Susan Hazelton (author) from Northern New York on April 23, 2012:

Leaderofmany, I agree, children do need to be taught manners. It seems there are quite a few parents that don't have or take the time. Or maybe it's peer pressure. The Victorian age manners were so gentle and considerate.

Susan Hazelton (author) from Northern New York on April 23, 2012:

Minnetonka Twin, It is funny how some of those rules made it to today. The taking off of the hat is one, the elbows on the table ( for me anyway ) and the opening of doors. I still think it's in poor taste to yell across the room. I guess I'm old fashioned.

Skarlet from California on April 23, 2012:

Beautiful hub. Being the daughter of older Europeans, I was taught a few of these things. I think so much of it is absolutely sweet. Thank you

Linda Rogers from Minnesota on April 23, 2012:

I remember the one about brushing your hair because my parents were taught that. Thanks for the fun hub.

Susan Hazelton (author) from Northern New York on April 23, 2012:

Pamela99, I agree - I think we would all be better off if we follow a few more of Victorian rules of etiquette. I wasn't born then either but I wa taught some of these rules.

Susan Hazelton (author) from Northern New York on April 23, 2012:

Paradise7, thanks. I enjoyed writing it. Thanks for reading.

Thanks you Emeraldgreen 27. I also was brought up with quite a few of these rules of etiquette. Thanks for the rating.

JamaGenee, I forgot about the lack of central heat. I'm not sure I could have survived back then - at least not survived comfortably.

Dolores Monet from East Coast, United States on April 23, 2012:

I was so ready to laugh, but most of the etiquette concerns patience and kindness. We should all take some tips from the Victorians. It doesn't hurt to be polite and civil. Though I did have to chuckle about not bellowing across the room to get someone's attention. Okay. I won't.

Leaderofmany from Back Home in Indiana on April 22, 2012:

I was taught so many of these things growing up. Then when I took care of my Grandmother many came back to me through her. I believe that children should be taught these things today and we may not have so much crime and killing between the children.

Linda Rogers from Minnesota on April 22, 2012:

It's funny how these rules are still seen today in certain ways. I know my dad would get very upset when he saw a man with a hat on in any establishment, including church. He thought it very rude and showed bad manners. Really interesting hub.

Pamela Oglesby from Sunny Florida on April 22, 2012:

Outstanding hub. I think we would be better off if we followed some of those guidelines today. I remember being told to brush my hair 100 times a night, we wore gloves for special occasions and no I was not born during the Victorian Era! Voted up and awesome.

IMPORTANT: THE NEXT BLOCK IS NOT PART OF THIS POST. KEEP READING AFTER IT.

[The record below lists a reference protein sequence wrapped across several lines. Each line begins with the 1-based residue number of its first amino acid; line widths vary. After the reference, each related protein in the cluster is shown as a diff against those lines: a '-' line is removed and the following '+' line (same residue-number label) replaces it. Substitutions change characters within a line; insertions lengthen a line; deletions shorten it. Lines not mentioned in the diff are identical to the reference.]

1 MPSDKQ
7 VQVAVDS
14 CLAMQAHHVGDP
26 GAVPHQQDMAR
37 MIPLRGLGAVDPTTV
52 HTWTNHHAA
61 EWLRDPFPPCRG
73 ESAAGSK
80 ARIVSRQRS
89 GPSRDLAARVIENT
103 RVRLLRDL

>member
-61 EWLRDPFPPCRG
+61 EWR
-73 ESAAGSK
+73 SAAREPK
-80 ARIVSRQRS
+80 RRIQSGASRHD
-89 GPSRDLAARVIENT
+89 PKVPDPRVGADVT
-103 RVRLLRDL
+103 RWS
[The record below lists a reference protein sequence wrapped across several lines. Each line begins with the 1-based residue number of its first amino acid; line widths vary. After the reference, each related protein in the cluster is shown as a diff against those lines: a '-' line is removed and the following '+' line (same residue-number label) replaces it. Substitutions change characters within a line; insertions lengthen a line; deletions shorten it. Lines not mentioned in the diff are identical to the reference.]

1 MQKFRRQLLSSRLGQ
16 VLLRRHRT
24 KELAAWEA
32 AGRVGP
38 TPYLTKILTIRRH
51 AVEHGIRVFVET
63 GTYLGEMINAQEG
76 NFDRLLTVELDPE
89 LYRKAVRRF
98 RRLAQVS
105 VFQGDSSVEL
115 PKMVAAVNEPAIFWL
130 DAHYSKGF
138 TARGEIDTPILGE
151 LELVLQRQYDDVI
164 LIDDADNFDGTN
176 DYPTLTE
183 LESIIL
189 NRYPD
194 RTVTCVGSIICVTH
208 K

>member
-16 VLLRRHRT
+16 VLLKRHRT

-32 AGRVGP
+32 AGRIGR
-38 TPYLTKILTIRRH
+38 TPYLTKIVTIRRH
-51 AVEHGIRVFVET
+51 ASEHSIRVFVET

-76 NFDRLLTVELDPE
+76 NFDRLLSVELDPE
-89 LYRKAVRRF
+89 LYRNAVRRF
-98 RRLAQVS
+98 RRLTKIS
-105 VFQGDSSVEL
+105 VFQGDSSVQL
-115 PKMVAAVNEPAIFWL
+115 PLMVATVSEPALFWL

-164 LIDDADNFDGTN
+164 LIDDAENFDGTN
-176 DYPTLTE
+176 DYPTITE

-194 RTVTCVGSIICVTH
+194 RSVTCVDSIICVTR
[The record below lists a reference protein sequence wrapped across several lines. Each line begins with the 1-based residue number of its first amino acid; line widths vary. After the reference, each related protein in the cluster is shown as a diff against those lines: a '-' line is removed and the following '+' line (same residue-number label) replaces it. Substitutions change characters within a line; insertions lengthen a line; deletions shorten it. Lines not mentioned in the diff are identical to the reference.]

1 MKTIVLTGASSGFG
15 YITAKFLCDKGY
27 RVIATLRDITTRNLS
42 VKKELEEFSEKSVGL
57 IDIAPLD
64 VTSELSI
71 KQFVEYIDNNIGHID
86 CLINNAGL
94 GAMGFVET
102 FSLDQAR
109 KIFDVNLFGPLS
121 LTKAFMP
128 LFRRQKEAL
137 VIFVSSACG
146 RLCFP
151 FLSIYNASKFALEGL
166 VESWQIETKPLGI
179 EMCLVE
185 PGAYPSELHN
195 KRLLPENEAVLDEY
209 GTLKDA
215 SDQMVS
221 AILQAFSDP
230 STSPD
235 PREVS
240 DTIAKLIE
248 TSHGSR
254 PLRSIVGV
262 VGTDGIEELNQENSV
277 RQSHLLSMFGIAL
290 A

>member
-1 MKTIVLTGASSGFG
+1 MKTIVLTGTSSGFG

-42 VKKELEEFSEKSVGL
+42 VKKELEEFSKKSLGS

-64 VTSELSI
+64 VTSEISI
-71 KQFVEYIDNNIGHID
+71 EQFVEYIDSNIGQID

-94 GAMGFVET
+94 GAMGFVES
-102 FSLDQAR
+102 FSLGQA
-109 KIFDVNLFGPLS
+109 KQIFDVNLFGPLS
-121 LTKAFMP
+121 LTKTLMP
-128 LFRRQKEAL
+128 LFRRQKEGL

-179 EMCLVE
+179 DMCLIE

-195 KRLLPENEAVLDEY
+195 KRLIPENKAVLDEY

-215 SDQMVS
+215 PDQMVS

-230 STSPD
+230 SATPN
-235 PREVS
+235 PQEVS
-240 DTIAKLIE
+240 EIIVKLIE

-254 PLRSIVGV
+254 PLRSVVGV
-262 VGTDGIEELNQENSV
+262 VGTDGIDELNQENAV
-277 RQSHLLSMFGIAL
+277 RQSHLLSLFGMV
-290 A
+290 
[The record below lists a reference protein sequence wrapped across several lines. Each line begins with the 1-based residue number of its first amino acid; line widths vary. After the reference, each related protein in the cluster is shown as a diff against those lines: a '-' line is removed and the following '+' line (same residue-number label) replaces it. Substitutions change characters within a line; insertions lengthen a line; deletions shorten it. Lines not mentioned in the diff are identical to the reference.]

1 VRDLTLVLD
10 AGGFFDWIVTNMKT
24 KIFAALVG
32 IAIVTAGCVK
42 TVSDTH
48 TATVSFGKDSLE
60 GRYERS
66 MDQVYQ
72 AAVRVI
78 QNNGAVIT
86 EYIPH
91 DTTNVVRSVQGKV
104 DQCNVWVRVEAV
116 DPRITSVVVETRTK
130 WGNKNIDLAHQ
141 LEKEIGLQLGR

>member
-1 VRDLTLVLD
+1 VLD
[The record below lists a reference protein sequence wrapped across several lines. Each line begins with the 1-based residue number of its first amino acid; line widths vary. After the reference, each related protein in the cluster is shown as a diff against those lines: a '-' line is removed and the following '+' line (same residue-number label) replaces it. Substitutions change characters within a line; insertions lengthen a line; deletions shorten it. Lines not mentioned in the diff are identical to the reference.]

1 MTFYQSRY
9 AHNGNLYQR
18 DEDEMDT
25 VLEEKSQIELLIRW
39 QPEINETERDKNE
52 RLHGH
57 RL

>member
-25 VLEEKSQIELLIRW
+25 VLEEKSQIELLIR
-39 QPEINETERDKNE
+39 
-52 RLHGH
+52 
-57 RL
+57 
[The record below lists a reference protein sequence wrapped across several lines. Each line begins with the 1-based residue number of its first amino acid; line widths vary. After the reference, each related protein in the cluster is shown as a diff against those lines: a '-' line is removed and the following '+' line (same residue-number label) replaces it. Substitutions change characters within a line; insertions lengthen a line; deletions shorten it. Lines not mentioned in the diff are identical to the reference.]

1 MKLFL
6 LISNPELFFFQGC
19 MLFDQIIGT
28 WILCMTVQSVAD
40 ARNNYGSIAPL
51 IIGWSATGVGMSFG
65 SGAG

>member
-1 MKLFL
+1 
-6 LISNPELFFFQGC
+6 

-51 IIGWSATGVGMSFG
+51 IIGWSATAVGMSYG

Joanna McKenna from Central Oklahoma on April 22, 2012:

Yes, I forgot A/C...and I'm pretty fond of Central Heating, too! Those Victorian mansions with high ceilings and one fireplace per room ranged from chilly to downright frigid if you were even a few feet from the hearth! ;D

Atell Rohlandt from South Africa on April 22, 2012:

This was such an interesting hub. Never to lend a borrowed book and to not sit with your back facing someone are rules I grew up with. It's funny how some of these things seem to just live on somehow! Voted up and marked as interesting. Thanks for a great read.

Paradise7 from Upstate New York on April 22, 2012:

I found this all very interesting--the antique manners as well as the names. Thank you for a wonderful hub!

Susan Hazelton (author) from Northern New York on April 22, 2012:

JamaGenee, I have to agree with you there. The way I like air conditioning I would have never made it. But I do so love the manners it entailed.

Joanna McKenna from Central Oklahoma on April 22, 2012:

Yes, it WAS a fascinating era as far as manners and what constituted "good breeding". The multiple layers of undergarments necessary for a lady to be "properly" dressed and the lack of indoor plumbing make it far less so!

Voted up and awesome! ;D

Susan Hazelton (author) from Northern New York on April 22, 2012:

Genna East, that was a time when women were ladies and men were gentlemen. I used to love hearing my grandmother tell me stories of back then. It really is a fasscinating era. Thanks.

Susan Hazelton (author) from Northern New York on April 22, 2012:

moonlake, I came across so many names there was no way I could include them all. I wish I could have. Sena is a name I didn't see - how interesting. I thought some of the rules were silly but most of them would add to better behavior in this world. Thanks for reading.

Genna East from Massachusetts, USA on April 22, 2012:

This was my great grandmother’s time - the late Victorian era; I adored her, and so much of what you have written here reminds me of the world she grew up in based the stories she told me when I was a little girl.

Wonderful hub!

moonlake from America on April 22, 2012:

Lady must never offer her hand to a gentleman. I was taught that and it took me a long time to get over it. I was also taught to never cut my hair an old church and Victorian idea. I still have trouble cutting my hair. While doing genealogy I have also came across Nancy, Malinda, Cassandra, Sena often as women's names in Victorian times.

Loved your hub. Voted up.